Productive Leaders

Ph.D., CSP, CDR, US Navy Ret.,
CPAE Speaker Hall of Fame

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Navigating Uncertain Times: Strategies for Decision-Making Success and Employee Engagement

We live in uncertain times. The uncertainty of the future is a difficult challenge for leaders and team members alike.

Confidence is one of the most important things that an employee needs to be successful. Low confidence in one’s abilities can cause increased uncertainty in decision-making, uncertainty in execution of tasks, and uncertainty about whether the results are good enough. Studies show that low confidence can also lead to increased feelings of uncertainty, uncertainty in strengths and skills, uncertainty in the supervisor’s feedback, and uncertainty in performance expectations.

The American Psychological Association asserts that this uncertainty can lead to job insecurity, increased depression, and unproductive habits. Uncertainty leads to disengagement with work when employees feel that they do not have control and that they cannot predict what is going to happen next.

It is important for leaders to reduce uncertainty for both personal and professional reasons.

One way to help reduce uncertainty and increase confidence in employees is to give them the opportunity to participate in leadership and decision-making. Studies show that equity increases engagement and can also lead to increased productivity. Employees who feel like they have a voice and are involved in leadership decisions are more likely to be engaged with their work. In other words, when employees feel like their opinions matter, they are less likely to disengage from work.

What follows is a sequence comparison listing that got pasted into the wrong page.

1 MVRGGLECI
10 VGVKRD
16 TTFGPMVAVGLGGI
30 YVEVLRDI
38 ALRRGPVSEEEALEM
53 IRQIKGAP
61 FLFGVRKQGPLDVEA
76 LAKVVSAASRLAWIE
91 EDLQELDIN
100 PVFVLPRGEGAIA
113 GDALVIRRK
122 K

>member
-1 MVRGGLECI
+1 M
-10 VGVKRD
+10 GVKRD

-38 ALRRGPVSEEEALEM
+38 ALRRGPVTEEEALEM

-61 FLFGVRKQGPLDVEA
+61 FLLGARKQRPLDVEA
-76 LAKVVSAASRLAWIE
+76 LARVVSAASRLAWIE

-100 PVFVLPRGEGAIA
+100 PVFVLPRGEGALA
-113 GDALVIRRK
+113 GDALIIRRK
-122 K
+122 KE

Uncertainty is prevalent in today’s reality as the Delta variant (and the other 1133 Covid variants) remain risk factors.

It is important for leaders to have confidence in their ability to engage employees on a productive level.

There are three important steps for this:
1) Communicating a clear vision and a meaningful purpose for the organization’s work
2) Developing a sense of shared responsibility among employees so they feel vested in organizational goals
3) Understanding and sharing the values that guide the organization’s day-to-day work.

Leaders who would like to increase decision-making confidence with their teams can use these five strategies:

1) Build relationships with employees, so they feel secure and comfortable sharing ideas and opinions.

2) Create an environment where people are free to take risks without fear of failure or criticism.

3) Encourage brainstorming sessions where creativity is encouraged and innovation thrives.

4) Offer training that increases knowledge about tactics that work well during uncertainty periods as well as those that don’t work as effectively (or at all).

5) Provide additional training, educational, and other professional resources.

Focus team discussions on how you can help your employees achieve their own personal and professional goals, instead of just focusing on what you want them to do for the organization. Discuss your vision and goals with them. Take time to give people an explanation for why the new project is important and how it’s going to affect the business in a positive way, even if they won’t be directly involved in it.

More communication more often helps decrease uncertainty and increase both work satisfaction and productivity.



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